ACT inquiry into teaching foundations must focus on solutions - The Centre for Independent Studies
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ACT inquiry into teaching foundations must focus on solutions

It is a testament to the energy and dedication of teachers that hundreds of them from the ACT and surrounds gave up a Saturday to attend September’s Sharing Best Practice conference in Canberra, which particularly focused on the foundational areas of literacy and numeracy.

However, it also shows that teachers are increasingly looking outside the system for answers to the problems they face. They know firsthand that the status quo isn’t good enough.

So, it’s welcome news that in June 2024, an independent inquiry – supported by the whole Legislative Assembly – will report to the ACT Government on the state of literacy and numeracy teaching in the territory’s schools.

With such an opportunity, it’s critical that the inquiry’s coming terms of reference (TOR) accurately recognise the problems and then provide solutions for them.

First, it must be acknowledged that the annual reporting of NAPLAN scores is in terms of mean scale score which, when turned into a ranking of the states and territories, puts the ACT on top. But this is misleading when only 13% of ACT government school students are classified as having low socio-educational advantage, compared to the Australian average of 31%.

Second, lack of funding — despite the constant refrain from vested interests — is not the problem; the ACT is the jurisdiction to have fully-funded government schools in accordance with the Schooling Resource Standard.

Despite being better funded and less disadvantaged than other states and territories, analysis from multiple sources shows ACT students are performing below peers in similar schools elsewhere.

This is not a revelation to the government. It was precisely observed in an ACT Education Directorate-commissioned report in 2016 and then a report from the Auditor-General in 2017.

So, it is clear why there must be an inquiry into what exactly is causing results that are far below the ACT’s capacity to deliver. The exact nature of the inquiry is yet to be confirmed, but it’s vital to get the terms of reference right, to avoid simply restating the problem — which has been known to policymakers for years.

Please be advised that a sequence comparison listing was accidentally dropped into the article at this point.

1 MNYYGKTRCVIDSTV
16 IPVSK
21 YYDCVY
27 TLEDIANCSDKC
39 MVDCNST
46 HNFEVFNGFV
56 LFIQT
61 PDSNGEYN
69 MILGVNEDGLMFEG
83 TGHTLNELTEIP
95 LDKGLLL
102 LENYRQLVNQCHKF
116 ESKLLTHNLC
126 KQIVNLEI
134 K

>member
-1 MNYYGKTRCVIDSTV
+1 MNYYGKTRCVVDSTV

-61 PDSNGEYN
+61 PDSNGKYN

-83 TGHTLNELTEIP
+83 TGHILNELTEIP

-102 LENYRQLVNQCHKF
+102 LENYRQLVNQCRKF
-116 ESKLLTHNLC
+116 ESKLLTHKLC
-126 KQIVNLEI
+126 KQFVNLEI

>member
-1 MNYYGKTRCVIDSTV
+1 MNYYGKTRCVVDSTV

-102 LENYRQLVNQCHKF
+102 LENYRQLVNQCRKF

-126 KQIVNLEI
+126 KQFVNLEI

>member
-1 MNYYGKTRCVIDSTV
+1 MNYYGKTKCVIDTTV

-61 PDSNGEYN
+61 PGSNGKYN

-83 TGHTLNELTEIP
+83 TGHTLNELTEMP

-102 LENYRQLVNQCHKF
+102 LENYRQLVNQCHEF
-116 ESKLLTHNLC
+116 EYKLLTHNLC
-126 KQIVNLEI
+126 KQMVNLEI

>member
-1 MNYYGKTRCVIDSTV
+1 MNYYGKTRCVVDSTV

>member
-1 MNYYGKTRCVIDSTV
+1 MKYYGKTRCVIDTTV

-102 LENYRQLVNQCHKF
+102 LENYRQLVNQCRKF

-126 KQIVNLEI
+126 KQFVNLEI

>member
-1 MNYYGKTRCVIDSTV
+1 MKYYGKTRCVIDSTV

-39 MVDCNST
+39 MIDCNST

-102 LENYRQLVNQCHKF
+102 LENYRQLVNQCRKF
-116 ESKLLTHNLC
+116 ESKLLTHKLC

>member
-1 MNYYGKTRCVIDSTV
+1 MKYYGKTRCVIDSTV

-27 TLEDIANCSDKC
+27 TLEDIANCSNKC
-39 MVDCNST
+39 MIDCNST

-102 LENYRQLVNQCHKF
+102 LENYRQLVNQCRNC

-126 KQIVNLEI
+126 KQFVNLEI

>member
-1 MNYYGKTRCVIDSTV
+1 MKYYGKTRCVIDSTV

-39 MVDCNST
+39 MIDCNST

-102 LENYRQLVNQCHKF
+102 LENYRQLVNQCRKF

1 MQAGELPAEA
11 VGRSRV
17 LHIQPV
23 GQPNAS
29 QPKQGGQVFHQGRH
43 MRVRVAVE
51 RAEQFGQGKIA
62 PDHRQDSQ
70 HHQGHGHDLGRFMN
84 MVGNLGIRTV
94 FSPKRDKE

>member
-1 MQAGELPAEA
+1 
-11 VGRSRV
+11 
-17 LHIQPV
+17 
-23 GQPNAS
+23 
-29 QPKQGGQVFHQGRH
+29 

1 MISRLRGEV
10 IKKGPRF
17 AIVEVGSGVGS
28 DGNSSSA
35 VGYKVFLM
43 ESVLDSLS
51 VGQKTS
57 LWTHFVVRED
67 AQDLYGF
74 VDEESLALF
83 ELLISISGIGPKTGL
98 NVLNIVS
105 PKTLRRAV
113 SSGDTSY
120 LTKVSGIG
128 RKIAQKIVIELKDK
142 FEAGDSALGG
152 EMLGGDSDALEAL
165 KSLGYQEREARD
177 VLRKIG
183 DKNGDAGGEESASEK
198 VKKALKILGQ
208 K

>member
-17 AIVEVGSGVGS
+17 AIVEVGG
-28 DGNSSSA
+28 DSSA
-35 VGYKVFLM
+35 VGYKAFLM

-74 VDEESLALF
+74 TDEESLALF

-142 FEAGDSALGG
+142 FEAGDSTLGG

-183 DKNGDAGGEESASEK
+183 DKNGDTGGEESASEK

The final report must generate new findings that explain what has gone wrong and make real recommendations to fix the problems. This has implications for the TOR.

The terms should specify that the review investigate two specific areas: the practice within schools and classrooms; and the relationship between individual schools and the ACT Education Directorate.

For a start, what is happening in schools and classrooms? What teaching methods are being used in the classroom? What is informing the decisions of teachers and schools to implement some methods rather than others? Do these methods align with what is supported by the best empirical evidence? This should entail visits to schools, observations, and discussions with staff.

Another facet of this is to use school and student-level data to focus on schools that are delivering great outcomes for their students, regardless of their demographics and student intake. By exploring their practice and finding out what they are doing right, the inquiry can shine a spotlight on them, so other schools and the system can learn from them — and help good practice spread.

The second key area of focus is the relationship between the Directorate and individual schools.

How well are schools supported by the system to teach in a way that aligns with the best evidence? Can the system do more to make the complex and detailed curriculum at all year levels into classroom-ready materials? What happens if students are not making progress… are schools given additional support and guidance as to how to help these students succeed? Or are they being left to figure out solutions on their own?

Finally, while the review should consider matters of social equity and student welfare — as they are concerns for schools and systems — questions must be asked about how these matters are prioritised relative to high-quality teaching and learning practices.

Schools cannot do everything for their students, and teachers are not social workers or psychologists. What work are schools doing currently and is this being done by appropriately qualified staff? Is this work best done by schools, or do other community services have greater capacity to assist students and families?

Teachers are, by and large, committed to better student outcomes, and believe education shouldn’t be a lottery; each student deserves to leave school proficient in the skills that are foundational to future success.

If the ACT government truly values educational equity and a high-performing public education system, they will do more to support schools and teachers to deliver excellence for every student.

Trisha Jha is an education Research Fellow at the Centre for Independent Studies.